Dora the Explorer: I'm confuddled as to where this little girls' parents are. I know they exist, because I've seen them once or twice, but it seems they have a lot of "alone time" without their kid. While we're on the subject, why is Dora allowed to run around with a monkey who is smart enough to talk and problem solve but wears nothing besides a pair of red boots? So many questions!
Caillou: I'm sorry to say this, but the only thing I like about Caillou is the opening song. My four year old, however, adores this cartoon and has many laugh out loud moments watching it. After the opening credits, it's usually not long before Caillou starts whining "Mommieeeeeeeeeeeeeeeeeeeeee!" At that point I make a fast exit to do laundry or something else productive like tweeting. "Mommieeeeeeeeeeeeeeeeeeeeee"does a much better job of dealing with Caillou's drama-queen behavior than I would. Plus the poor lady is apparently never going to end the mystery of whether she is in an eternal state of pregnancy or just wearing six layers of clothing.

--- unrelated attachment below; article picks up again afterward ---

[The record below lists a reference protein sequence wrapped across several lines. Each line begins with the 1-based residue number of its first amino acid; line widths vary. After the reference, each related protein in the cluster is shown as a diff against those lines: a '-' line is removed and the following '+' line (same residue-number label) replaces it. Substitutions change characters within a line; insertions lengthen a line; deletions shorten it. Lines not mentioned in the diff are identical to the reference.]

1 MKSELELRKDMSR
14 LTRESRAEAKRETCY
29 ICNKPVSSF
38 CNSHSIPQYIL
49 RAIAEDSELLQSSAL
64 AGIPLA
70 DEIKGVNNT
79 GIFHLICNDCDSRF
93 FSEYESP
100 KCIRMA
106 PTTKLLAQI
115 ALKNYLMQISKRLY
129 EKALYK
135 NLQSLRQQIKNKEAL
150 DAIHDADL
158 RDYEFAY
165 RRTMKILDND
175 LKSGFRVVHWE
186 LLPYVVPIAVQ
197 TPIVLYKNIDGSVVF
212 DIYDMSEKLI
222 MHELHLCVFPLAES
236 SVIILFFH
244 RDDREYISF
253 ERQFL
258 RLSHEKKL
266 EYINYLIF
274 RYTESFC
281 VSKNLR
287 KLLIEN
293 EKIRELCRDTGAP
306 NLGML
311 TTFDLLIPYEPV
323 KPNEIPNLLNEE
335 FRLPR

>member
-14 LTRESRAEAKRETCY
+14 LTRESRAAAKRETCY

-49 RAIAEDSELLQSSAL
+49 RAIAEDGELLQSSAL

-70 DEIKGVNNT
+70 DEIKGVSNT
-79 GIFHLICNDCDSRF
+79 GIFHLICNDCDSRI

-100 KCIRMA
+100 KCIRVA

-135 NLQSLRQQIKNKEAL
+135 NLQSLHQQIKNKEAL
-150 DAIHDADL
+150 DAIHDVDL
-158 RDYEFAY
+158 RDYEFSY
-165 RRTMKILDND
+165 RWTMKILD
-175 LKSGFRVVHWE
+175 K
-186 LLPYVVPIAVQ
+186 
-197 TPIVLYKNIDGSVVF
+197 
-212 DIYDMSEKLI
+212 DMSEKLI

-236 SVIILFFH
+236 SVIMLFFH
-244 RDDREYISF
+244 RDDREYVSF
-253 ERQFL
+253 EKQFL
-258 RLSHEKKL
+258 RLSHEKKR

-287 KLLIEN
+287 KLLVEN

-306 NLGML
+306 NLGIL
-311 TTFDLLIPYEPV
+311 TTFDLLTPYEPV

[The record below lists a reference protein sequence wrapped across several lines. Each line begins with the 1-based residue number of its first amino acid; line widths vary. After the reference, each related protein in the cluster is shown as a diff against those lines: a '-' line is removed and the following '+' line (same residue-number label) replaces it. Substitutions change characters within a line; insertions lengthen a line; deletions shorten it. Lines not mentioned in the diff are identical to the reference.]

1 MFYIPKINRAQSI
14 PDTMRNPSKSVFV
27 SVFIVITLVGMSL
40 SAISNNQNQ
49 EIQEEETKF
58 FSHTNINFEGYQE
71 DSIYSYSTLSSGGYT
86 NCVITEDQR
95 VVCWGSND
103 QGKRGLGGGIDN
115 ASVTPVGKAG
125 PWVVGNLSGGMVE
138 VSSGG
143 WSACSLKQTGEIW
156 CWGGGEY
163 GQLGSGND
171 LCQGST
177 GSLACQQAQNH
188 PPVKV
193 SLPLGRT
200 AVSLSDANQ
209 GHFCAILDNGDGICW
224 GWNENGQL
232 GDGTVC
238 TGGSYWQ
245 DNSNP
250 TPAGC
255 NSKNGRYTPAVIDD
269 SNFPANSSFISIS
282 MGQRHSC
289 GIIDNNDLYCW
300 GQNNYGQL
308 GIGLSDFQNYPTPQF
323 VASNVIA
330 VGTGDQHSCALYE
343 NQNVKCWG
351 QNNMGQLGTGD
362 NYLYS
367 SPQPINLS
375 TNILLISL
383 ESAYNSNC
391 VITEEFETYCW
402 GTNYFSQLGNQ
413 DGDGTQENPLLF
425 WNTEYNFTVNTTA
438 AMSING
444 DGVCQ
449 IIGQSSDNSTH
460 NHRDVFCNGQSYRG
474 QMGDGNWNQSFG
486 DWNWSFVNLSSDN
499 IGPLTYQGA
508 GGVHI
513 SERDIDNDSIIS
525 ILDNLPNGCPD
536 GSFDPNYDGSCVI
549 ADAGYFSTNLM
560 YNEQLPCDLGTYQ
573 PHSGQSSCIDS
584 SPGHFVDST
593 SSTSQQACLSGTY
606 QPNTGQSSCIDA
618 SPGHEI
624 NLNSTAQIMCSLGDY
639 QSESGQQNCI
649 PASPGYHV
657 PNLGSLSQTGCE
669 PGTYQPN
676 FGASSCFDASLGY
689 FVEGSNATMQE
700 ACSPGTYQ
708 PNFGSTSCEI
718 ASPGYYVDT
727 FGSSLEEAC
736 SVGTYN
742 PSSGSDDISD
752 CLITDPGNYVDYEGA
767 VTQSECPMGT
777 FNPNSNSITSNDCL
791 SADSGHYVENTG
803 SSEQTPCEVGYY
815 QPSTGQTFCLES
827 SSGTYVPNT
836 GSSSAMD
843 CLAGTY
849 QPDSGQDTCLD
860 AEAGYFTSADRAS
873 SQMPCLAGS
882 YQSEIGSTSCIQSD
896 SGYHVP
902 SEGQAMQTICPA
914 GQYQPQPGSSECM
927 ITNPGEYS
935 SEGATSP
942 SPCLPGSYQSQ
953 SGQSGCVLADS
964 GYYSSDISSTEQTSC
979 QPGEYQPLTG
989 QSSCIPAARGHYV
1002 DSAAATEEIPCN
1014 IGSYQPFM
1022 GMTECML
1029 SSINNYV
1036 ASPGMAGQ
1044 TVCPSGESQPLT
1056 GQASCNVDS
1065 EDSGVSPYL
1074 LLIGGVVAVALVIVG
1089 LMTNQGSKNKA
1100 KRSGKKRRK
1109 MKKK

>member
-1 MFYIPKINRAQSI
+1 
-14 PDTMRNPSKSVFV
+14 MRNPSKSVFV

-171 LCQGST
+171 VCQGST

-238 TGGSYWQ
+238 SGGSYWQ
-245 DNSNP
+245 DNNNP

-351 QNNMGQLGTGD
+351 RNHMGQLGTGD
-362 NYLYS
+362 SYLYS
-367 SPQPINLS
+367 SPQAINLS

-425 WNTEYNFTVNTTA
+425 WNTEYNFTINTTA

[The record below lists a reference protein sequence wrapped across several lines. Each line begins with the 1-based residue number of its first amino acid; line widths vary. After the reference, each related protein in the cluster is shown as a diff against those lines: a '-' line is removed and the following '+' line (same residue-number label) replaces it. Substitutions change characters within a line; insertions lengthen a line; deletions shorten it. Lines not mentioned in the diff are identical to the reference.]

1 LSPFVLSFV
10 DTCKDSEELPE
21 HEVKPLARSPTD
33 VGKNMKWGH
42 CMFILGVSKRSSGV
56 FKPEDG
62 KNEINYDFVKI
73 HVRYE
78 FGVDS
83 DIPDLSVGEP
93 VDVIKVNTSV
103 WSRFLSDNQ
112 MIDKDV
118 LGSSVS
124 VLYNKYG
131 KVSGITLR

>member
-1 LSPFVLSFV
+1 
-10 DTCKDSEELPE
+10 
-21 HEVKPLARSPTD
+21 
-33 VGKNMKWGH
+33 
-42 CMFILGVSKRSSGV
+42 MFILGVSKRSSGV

The Cat in the Hat: Hated it! I mean who lets their kids go to a place called "Tikitaroo" with a talking cat, who already knows the parents are negligent and "won't mind at all if you do?"
and last but certainly not least is:
Max and Ruby: There seems to be running theme of parental absence and neglect in this list. While Dora's folks at least make an occasional showing, Max and Ruby's parents are nonexistent, and their next of kin, Grandma Bunny is widowed and lives alone. This leaves bossy control freak Ruby to bathe, feed, shop, cook, clean and look after Max--who always outsmarts her despite only speaking in one to two word sentences. I think this warrants a closer look by
There are more, but that's a general look at some of the cartoons that lean against a few of my nerves.